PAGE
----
amylase present in saliva. The end product of glucose which is an essential nutrient.

Cellulose

 

Cellulose is the main structural material of trees and other plants. Wood is 50% cellulose,

while cotton wool is almost pure cellulose. Other sources of cellulose are straw, corncobs,

bagasse, and similar agriculture wastes.

Manufacture: Cotton wool is about 97% cellulose. It is ready for use after washing away the

waxes and fats associated with it. The cellulose required for making paper is obtained from

wood. Lignin and resinous substances present along with cellulose are removed by digesting the

wood chips under pressure with a solution calcium hydrogen sulphite. The cellulose separates as

insoluble fibres which are washed with water, bleached and dried.

 

Structure. Cellulose is a straight chain polysaccharide composed of D-glucose units. These units

are joined by β-glycosidic linkages between C-1 of one glucose unit and C-4 of the next glucose

unit. The number of D-glucose units in cellulose ranges from 300-2500.

Properties: Cellulose is a colourless amorphous solid having no m.p. it decomposes om strong

heating. It is insoluble in water and most organic solvents. However, it dissolves S. reagent

which is an ammonical solution of cupric hydroxide.

Hydrolysis: Cellulose when hydrolysed by heating with dilute acids, gives D-glucose.

Cellobiose is formed in case of incomplete hydrolysis.

The cattle, goats, and other ruminants have digestive enzymes (Cellulases) capable of

hydrolyzing cellulose into glucose. Consequently, these can feed directly on cellulose. Man and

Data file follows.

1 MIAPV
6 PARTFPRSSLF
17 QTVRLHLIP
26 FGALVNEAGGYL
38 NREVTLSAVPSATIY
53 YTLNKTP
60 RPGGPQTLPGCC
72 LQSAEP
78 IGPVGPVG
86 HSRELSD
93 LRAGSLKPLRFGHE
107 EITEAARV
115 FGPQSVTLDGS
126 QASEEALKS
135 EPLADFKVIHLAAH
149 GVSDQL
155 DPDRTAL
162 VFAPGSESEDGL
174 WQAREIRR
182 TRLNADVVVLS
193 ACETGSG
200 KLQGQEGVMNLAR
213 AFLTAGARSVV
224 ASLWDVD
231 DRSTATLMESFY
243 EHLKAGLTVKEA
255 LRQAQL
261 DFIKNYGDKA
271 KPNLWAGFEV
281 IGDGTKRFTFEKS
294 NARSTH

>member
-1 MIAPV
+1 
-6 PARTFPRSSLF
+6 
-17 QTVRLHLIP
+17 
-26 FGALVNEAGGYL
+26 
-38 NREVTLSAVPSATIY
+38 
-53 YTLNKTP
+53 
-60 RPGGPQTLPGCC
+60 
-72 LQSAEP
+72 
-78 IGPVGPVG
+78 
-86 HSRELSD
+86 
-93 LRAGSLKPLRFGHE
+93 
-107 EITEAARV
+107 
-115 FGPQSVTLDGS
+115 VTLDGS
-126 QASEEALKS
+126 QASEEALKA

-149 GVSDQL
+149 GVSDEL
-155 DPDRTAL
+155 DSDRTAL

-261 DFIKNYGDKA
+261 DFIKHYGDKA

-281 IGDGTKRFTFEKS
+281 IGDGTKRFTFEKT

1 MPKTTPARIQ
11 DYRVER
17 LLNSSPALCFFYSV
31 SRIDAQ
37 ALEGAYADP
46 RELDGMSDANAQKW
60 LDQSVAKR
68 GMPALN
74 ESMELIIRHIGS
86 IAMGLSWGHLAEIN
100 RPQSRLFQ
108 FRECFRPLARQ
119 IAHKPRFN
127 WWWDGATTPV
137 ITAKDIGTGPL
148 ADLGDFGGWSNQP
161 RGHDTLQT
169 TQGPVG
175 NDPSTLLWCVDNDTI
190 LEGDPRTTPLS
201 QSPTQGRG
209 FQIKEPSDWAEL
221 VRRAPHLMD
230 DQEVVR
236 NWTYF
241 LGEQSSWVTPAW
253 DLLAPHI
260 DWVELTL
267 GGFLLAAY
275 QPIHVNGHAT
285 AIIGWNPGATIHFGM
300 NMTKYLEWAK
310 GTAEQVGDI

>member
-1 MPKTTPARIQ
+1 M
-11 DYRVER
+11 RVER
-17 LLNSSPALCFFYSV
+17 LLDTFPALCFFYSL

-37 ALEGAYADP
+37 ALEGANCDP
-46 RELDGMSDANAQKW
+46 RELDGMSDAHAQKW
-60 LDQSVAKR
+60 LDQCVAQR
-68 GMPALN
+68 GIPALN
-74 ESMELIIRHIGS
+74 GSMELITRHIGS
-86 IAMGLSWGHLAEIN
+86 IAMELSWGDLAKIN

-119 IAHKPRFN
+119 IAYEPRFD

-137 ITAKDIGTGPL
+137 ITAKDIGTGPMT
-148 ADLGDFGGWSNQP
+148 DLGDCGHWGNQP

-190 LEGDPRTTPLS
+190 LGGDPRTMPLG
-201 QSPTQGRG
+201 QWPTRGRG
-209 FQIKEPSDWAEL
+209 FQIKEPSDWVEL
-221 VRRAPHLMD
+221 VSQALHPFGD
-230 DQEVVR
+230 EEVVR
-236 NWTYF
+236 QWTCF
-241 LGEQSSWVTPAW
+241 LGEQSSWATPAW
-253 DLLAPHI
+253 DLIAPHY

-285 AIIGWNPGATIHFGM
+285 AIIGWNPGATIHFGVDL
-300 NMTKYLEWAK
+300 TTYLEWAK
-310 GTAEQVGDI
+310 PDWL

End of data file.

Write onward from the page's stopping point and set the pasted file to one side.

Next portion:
many other mammals lack the necessary enzymes in their digestive tract, and they cannot use

cellulose as foodstuff.

 

8.12. SUMMARY

• Glyceraldehydes are the simplest carbohydrate and it serves as a reference

molecule to write the configuration (D and L) of all other monosaccharides.

• The pair of enantiomers with similar groups on the same side of the carbon chain

is called the erythreo enantiomers while pair of enantiomers with similar groups

on opposite sides is called the threo enantiomers.

• Mutarotation is defined as the interconversion of and β anomeric forms with the

change in the optical rotation.

• Disaccharides are the carbohydrates which on hydrolysis give two same or

different monosaccharides.

• Disaccharides are composed of two units of monosaccharides joined by glycosidic
linkage.

• Polysaccharides are neutral polymeric compounds in which hundreds or even

thousands of monosaccharide units are joined by glycosidic linkages.

 

8.13. MODEL EXAMINATION QUESTIONS

1. How will you convert glucose into fructose?

2. Discuss the mechanism of mutarotation.

3. How is sucrose manufactured from sugar cane.

4. Discuss the structure of sucrose, lactose and maltose.

5. Write a short note on polysaccharides

REFERENCES

1. A text book of organic chemistry, A. Bahl and B.S.Bahl, S.Chand & Compant Ltd.

2. Chemistry for degree students, R.L.madan, S.Chand & Compant Ltd.

3. Organic chemistry, Vol.III, Jagdamba singh and L.D.S Yadav, Prgati Prakashan.

4. Modern chemistry, S.P.Jauhar, Modern Publishers.

5. Organic chemistry, Francis A.Carey, Tata McGraw-Hill Company Ltd.

 

 

UNIT WRITER- Dr. Devendra Singh Dhami ,Department of Chemistry SSJ Campus, Almora